As you know, I have been a loyal customer of your company for more than seven years. Over that time period, I have received many offers from other companies for credit cards with lower interest rates or other terms that could have been more attractive, yet I’ve remained with your company.
I recently obtained a copy of my Equifax credit report and was dismayed to learn that your company has reported that I made two late payments four years ago. I’m writing today to ask you to have this negative information removed from my credit history. Having become conversant with the Fair Credit Reporting Act, I’ve learned that this is easily accomplished.
As you are well aware, my record of paying on time is unblemished with those two exceptions. Since even one negative item in my credit history is one too many, please repay my loyalty and responsibility by helping me have these items removed.
Thank you in advance for your timely response. I look forward to continuing our mutually beneficial relationship for many years to come.
Believe it or not, this simple letter, or a variation thereof, has worked for her in five instances where she’s used it. So the odds of eliminating negative items placed by current creditors are pretty good. But don’t think that a simple letter like this will always do the trick.
Sometimes she got a response back like, “I’m sorry, but we are unable to act on your request because company policy precludes alteration of accurate negative information.” That’s not a defeat. It’s a challenge.
If you get a response like that, do what she did: Take the fight to a higher level. For example, write again, only this time to the president of the company. Maybe you can say something like…
I am enclosing copies of two letters: one that I wrote asking your company for help with my credit history, and their bureaucratic response. They state in their reply that your company policy prohibits their helping me. My assumption is that your company policy also includes making a profit. I’ve paid you more than $2,000 in interest during the seven years I’ve been your loyal customer. Am I to understand that you no longer value my business enough to write one simple letter to Equifax?
Blah, blah, blah; you get the picture. Be a squeaky wheel for as long as it takes to get results. Remember, this is a game of patience and perseverance.
If you have an unpaid balance, you might also use that to negotiate. You can offer to settle the debt completely by paying part of what’s owed, along with getting any and all negatives removed from your credit history. Crucial, however: Get a written agreement that it’s going to occur before you pay. Some creditors will happily tell you anything to get your money, then refuse to follow through on their promises. Make notes of any phone calls, including dates, times, and names. And always, always get everything in writing.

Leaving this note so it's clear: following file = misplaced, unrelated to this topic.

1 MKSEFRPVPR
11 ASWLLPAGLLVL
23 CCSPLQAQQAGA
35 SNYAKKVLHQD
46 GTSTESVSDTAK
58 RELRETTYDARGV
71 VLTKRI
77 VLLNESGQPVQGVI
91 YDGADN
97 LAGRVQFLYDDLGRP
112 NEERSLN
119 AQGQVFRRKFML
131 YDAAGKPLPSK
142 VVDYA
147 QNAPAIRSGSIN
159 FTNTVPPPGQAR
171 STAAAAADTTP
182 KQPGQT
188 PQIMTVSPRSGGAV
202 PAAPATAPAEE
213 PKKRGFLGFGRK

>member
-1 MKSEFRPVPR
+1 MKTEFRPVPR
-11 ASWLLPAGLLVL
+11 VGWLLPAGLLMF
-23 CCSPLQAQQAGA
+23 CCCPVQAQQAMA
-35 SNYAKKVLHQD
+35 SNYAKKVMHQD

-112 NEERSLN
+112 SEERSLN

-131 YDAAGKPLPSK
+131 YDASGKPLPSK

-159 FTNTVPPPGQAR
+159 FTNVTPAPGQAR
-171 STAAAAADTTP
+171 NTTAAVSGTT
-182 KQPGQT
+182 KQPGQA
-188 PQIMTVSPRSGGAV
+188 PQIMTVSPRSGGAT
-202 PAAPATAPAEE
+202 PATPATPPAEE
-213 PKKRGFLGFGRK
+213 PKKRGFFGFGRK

The two examples above rely on using your existing leverage – being a current customer or owing money – to negotiate from a position of strength. How can you get negative items removed when you’re not a customer and don’t have an unpaid balance?
Well, you can and should still write the creditors. Simply build a case that you shouldn’t have to suffer for years simply because you made a few mistakes, especially since you’re now a new, responsible citizen. If you had problems that caused the delinquencies way back when (medical bills, lost job, etc.), don’t be shy about playing a little verbal violin music.
While it’s sometimes hard to believe, the readers of these letters are actual human beings just like you, albeit perhaps a bit more jaded. o they are susceptible to the powers of persuasion, and the attempt costs only a few minutes and a stamp.
Step 3: If all else fails…
If you’ve got negative items that simply won’t go away, you still have one option left. You can explain them.
This isn’t nearly as good as having them removed, of course, but it’s better than nothing. The law (FCRA, 168i, (b)) allows the consumer to include a brief explanation of disputed items.
“Brief” means keeping the wording to 100 words or less. But don’t make excuses. Give explanations and resolutions. For example, let’s say you show one late payment on your credit card. You could say, “Payment late due to lost mail. Account brought current immediately upon being informed.”
Or you might say, “Defective merchandise required withholding payment. Payment made immediately upon resolution.”
What if you had three late payments in a row? You might say, “Late payments due to severe injury and loss of job. Accounts subsequently brought completely current.” That sort of thing. Of course, I’m not suggesting you copy these sentences if they don’t apply to your situation. But if you paid a bill late, there must be some explanation that you can add to soften the impact.
That’s it. Your credit history is so shiny you can see yourself! And the process was kind of like hitting yourself on the head with a hammer – no fun while it was going on, but feels good when it’s over.